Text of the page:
Simonds is accused making comments about female patients, calling them "whores" or saying they look "sexy" and asking inappropriate details about their sex lives. Staff members allege he showed young women favoritism, made promises about drug treatment and bypassed waiting lists to get them help ahead of others.

He's accused of yelling and physically intimidating patients. Some refused to file complaints fearing he would pull their treatment opportunities.

Staffers go on to paint a nasty picture of their work environment, telling the state Simonds routinely threatened, cursed and yelled at them, calling them derogatory names like "retarded," "monkeys," "fat and lazy," and threatening to fire them at will while sexually harassing female subordinates.

Co-workers claim Simonds banned them from referring residential patients to facilities closer to their homes, instructed them to alter referrals to keep them in the Maple Leaf system and fired a clinician who refused to follow these orders. He is also accused of telling staff members to lie to the state about staffing to maintain funding and of directing clinicians to keep patients longer than necessary to drum up revenue.

The article is here.

Tuesday, December 5, 2017

Turning Conservatives Into Liberals: Safety First

John Bargh
The Washington Post
Originally published November 22, 2017

Here is an excerpt:

But if they had instead just imagined being completely physically safe, the Republicans became significantly more liberal — their positions on social attitudes were much more like the Democratic respondents. And on the issue of social change in general, the Republicans’ attitudes were now indistinguishable from the Democrats. Imagining being completely safe from physical harm had done what no experiment had done before — it had turned conservatives into liberals.

In both instances, we had manipulated a deeper underlying reason for political attitudes, the strength of the basic motivation of safety and survival. The boiling water of our social and political attitudes, it seems, can be turned up or down by changing how physically safe we feel.

This is why it makes sense that liberal politicians intuitively portray danger as manageable — recall FDR’s famous Great Depression era reassurance of “nothing to fear but fear itself,” echoed decades later in Barack Obama’s final State of the Union address — and why President Trump and other Republican politicians are instead likely to emphasize the dangers of terrorism and immigration, relying on fear as a motivator to gain votes.

In fact, anti-immigration attitudes are also linked directly to the underlying basic drive for physical safety. For centuries, arch-conservative leaders have often referred to scapegoated minority groups as “germs” or “bacteria” that seek to invade and destroy their country from within. President Trump is an acknowledged germaphobe, and he has a penchant for describing people — not only immigrants but political opponents and former Miss Universe contestants — as “disgusting.”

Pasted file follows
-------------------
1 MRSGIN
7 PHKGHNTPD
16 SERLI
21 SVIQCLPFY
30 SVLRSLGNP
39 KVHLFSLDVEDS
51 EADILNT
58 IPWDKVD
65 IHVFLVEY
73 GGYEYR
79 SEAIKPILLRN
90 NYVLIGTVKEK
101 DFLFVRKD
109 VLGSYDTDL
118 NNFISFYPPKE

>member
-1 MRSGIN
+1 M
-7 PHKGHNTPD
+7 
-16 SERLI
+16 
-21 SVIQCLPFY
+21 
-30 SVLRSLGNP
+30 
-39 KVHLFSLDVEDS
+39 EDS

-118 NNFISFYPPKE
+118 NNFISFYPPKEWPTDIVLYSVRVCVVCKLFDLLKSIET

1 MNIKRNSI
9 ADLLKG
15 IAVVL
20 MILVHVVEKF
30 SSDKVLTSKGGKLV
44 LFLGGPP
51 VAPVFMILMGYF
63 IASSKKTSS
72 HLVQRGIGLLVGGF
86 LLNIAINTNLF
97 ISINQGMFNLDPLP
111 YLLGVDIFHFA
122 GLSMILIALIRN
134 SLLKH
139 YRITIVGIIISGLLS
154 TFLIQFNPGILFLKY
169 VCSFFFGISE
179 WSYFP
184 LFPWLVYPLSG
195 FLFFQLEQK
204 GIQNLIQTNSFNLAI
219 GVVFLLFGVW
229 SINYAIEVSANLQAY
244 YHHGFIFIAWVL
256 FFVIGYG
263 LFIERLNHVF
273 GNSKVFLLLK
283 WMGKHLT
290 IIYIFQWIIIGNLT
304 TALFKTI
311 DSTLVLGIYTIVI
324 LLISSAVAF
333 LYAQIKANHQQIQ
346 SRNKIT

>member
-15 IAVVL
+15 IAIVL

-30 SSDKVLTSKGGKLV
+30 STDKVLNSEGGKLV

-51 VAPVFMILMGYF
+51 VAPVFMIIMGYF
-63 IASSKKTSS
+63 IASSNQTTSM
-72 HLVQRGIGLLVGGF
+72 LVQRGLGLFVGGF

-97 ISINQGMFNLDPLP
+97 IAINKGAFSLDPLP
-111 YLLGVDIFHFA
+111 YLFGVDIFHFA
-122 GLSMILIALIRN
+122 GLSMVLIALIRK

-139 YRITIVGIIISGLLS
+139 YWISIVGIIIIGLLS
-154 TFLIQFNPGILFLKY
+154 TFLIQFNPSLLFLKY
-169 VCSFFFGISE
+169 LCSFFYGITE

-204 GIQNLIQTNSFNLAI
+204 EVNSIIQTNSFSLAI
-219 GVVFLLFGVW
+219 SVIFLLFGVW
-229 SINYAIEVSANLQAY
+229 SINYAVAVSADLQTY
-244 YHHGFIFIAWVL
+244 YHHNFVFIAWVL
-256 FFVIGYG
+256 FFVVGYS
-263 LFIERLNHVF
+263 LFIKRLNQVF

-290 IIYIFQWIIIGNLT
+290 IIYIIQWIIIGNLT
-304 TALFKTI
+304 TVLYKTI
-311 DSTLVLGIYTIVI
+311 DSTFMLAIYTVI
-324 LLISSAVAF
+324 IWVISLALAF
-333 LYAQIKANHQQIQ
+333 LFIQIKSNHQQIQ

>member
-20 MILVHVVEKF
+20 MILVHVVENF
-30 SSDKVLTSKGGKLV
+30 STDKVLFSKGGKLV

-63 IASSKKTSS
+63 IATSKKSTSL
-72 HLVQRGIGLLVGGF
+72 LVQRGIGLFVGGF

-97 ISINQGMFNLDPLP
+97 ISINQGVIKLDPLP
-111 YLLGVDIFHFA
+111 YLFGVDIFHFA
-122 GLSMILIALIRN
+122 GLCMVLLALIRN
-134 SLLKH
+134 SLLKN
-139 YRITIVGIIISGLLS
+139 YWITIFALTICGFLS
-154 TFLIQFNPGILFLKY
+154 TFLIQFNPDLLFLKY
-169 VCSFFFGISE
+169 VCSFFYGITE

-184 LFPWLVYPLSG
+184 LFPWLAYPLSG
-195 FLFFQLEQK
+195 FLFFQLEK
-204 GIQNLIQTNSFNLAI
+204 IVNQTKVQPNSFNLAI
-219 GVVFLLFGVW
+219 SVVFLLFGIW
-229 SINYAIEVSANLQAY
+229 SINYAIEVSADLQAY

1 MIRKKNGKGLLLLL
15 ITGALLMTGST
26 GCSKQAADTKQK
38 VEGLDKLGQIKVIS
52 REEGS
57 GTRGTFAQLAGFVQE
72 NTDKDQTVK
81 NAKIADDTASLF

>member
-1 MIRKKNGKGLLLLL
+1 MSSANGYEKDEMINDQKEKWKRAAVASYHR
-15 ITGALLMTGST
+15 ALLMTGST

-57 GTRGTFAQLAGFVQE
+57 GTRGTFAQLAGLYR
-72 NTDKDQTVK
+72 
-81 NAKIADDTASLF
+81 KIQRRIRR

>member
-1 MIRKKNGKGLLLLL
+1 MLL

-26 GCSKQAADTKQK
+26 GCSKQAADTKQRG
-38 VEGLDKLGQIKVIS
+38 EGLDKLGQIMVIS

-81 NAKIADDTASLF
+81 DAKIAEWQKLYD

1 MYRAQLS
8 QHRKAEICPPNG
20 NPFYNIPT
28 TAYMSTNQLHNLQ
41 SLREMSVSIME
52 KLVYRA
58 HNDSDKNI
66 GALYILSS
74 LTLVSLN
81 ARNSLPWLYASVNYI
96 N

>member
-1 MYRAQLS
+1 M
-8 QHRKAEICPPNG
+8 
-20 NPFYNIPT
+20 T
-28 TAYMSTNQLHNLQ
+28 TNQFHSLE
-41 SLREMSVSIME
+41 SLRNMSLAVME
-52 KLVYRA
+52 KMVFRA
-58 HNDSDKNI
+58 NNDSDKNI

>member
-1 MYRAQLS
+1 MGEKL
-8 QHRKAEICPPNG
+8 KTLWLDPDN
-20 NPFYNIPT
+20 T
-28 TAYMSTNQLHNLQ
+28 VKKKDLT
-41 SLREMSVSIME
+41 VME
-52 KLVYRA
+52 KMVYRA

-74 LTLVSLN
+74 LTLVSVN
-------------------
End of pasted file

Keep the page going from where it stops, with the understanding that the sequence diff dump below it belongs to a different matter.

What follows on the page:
The article is here.

Liberals and conservatives are similarly motivated to avoid exposure to one another's opinions

Jeremy A. Frimer, Linda J. Skitka, Matt Motyl
Journal of Experimental Social Psychology
Volume 72, September 2017, Pages 1-12

Abstract

Ideologically committed people are similarly motivated to avoid ideologically crosscutting information. Although some previous research has found that political conservatives may be more prone to selective exposure than liberals are, we find similar selective exposure motives on the political left and right across a variety of issues. The majority of people on both sides of the same-sex marriage debate willingly gave up a chance to win money to avoid hearing from the other side (Study 1). When thinking back to the 2012 U.S. Presidential election (Study 2), ahead to upcoming elections in the U.S. and Canada (Study 3), and about a range of other Culture War issues (Study 4), liberals and conservatives reported similar aversion toward learning about the views of their ideological opponents. Their lack of interest was not due to already being informed about the other side or attributable election fatigue. Rather, people on both sides indicated that they anticipated that hearing from the other side would induce cognitive dissonance (e.g., require effort, cause frustration) and undermine a sense of shared reality with the person expressing disparate views (e.g., damage the relationship; Study 5). A high-powered meta-analysis of our data sets (N = 2417) did not detect a difference in the intensity of liberals' (d = 0.63) and conservatives' (d = 0.58) desires to remain in their respective ideological bubbles.

The research is here.

Monday, December 4, 2017

Ray Kurzweil on Turing Tests, Brain Extenders, and AI Ethics

Nancy Kaszerman
Wired.com
Originally posted November 13, 2017

Here is an excerpt:

There has been a lot of focus on AI ethics, how to keep the technology safe, and it's kind of a polarized discussion like a lot of discussions nowadays. I've actually talked about both promise and peril for quite a long time. Technology is always going to be a double-edged sword. Fire kept us warm, cooked our food, and burned down our houses. These technologies are much more powerful. It's also a long discussion, but I think we should go through three phases, at least I did, in contemplating this. First is delight at the opportunity to overcome age-old afflictions: poverty, disease, and so on. Then alarm that these technologies can be destructive and cause even existential risks. And finally I think where we need to come out is an appreciation that we have a moral imperative to continue progress in these technologies because, despite the progress we've made—and that's a-whole-nother issue, people think things are getting worse but they're actually getting better—there's still a lot of human suffering to be overcome. It's only continued progress particularly in AI that's going to enable us to continue overcoming poverty and disease and environmental degradation while we attend to the peril.